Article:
Venetoclax/Rituximab Combo: Potential New Standard of Care for R/R CLL

The combination of bendamustine and rituximab is a standard of care for patients with relapsed/refractory chronic lymphocytic leukemia. While this combination is associated with high initial responses, the majority of patients relapse within 2 years. In a phase Ib study, combination of the BCL-2 inhibitor venetoclax with rituximab showed promising activity, including an overall response rate (ORR) of 86%, including durable deep responses. Also in other trials, venetoclax has been shown to induce minimal residual disease (MRD) negativity, an increasingly important treatment goal to achieve best long-term outcomes.

Results from the phase III MURANO study (N = 389), which compared venetoclax plus rituximab to bendamustine plus rituximab in patients with relapsed/refractory CLL, were presented at the 2017 American Society of Hematology Annual Meeting by John Seymour, MBBS, PhD (Peter MacCallum Cancer Centre, Melbourne, Australia). Venetoclax/rituximab was associated with a significant improvement in progression-free survival (PFS) compared to bendamustine/rituximab (not reached vs 18.1 months; HR 0.19, P<.0001). The 2-year estimated PFS was 82.8% with venetoclax/rituximab, compared to 37.4% with bendamustine/rituximab. The treatment effect was consistent across all prespecified patient subgroups, including patients with deletion 17p (HR 0.13).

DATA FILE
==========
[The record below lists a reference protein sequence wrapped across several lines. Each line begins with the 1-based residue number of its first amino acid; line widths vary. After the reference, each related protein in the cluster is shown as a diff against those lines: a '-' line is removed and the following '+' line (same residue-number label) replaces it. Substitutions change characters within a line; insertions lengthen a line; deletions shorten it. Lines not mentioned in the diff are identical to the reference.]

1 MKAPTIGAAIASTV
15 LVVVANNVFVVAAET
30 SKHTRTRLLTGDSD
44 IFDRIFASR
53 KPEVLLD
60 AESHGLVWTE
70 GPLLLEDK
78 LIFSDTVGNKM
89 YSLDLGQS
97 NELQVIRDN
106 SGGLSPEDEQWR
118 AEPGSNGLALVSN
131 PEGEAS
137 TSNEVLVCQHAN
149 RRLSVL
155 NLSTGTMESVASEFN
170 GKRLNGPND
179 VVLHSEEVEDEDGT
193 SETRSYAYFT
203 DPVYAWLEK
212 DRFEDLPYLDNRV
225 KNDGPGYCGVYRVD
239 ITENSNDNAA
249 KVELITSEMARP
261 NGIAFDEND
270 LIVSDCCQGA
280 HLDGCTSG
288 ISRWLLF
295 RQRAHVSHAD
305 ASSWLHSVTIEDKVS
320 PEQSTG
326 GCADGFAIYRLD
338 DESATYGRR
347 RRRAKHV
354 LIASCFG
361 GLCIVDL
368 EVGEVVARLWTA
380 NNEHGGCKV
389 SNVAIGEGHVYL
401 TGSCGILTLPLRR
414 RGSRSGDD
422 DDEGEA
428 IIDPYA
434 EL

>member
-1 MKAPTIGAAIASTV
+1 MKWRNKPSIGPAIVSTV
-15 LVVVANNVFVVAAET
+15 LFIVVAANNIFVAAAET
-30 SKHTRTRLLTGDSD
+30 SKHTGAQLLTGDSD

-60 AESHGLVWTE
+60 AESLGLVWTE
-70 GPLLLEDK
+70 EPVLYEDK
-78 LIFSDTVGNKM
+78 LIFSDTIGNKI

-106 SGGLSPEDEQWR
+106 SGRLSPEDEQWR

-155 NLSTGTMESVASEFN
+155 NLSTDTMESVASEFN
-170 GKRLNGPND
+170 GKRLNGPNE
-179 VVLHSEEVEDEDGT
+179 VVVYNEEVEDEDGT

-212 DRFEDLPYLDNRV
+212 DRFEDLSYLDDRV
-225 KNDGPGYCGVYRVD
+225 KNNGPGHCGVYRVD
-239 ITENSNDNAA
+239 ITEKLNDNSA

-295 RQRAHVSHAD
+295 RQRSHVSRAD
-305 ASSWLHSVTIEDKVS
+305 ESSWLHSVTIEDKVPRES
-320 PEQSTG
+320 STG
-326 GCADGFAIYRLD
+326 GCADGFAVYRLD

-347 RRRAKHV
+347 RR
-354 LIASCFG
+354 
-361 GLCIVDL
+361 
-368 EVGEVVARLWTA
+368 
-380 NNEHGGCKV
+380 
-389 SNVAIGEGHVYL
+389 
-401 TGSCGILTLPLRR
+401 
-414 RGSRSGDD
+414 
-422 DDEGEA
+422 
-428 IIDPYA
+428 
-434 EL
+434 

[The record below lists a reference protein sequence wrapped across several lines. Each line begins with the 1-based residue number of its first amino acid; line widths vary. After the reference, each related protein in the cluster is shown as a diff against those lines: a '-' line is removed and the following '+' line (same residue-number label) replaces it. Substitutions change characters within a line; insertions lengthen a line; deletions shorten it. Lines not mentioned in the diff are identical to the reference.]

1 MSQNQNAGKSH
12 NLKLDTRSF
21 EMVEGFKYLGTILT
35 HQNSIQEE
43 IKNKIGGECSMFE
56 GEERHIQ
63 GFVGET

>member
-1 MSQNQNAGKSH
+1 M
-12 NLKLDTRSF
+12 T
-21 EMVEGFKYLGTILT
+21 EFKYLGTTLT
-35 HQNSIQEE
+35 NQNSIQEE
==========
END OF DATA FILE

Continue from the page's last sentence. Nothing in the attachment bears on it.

The overall response rate (ORR) was also significantly higher in patients receiving venetoclax/rituximab (92.3% vs 72.3%; P<.0001). Two-year OS rate was improved with venetoclax/rituximab compared to bendamustine/rituximab (91.9% vs 86.6%). This is probably a reflection of the depth of remissions. MRD negativity at the end of combination treatment period was achieved in a 62% of patients receiving venetoclax/rituximab, compared to only 13% of patients receiving bendamustine/rituximab.

There were not new safety signals of concern in patients receiving venetoclax/rituximab. The most common grade 3/4 adverse events (AEs) occurring in ³10% of patients were neutropenia (58% vs 39%), anemia (11% vs 14%), thrombocytopenia (6% vs 10%), and febrile neutropenia (4% vs 10%). Tumor lysis syndrome (TLS), a potentially life-threatening AE sometimes associated with venetoclax treatment, occurred in 3% of patients.

Dr Seymour concluded that these results support the superiority of nonchemotherapy combination of venetoclax plus rituximab to standard therapy bendamustine plus rituximab, and that this combination should be considered as a standard treatment option for relapsed/refractory CLL.

Studies examining venetoclax in combination with other agents in CLL are also ongoing. The combination of venetoclax plus ibrutinib demonstrated promising activity, including MRD eradication, in the TAP CLARITY trial, indicating potential synergy between venetoclax and ibrutinib. For more information on these trials, please see the prIME Oncology Clinical Spotlight in Chronic Lymphocytic Leukemia.

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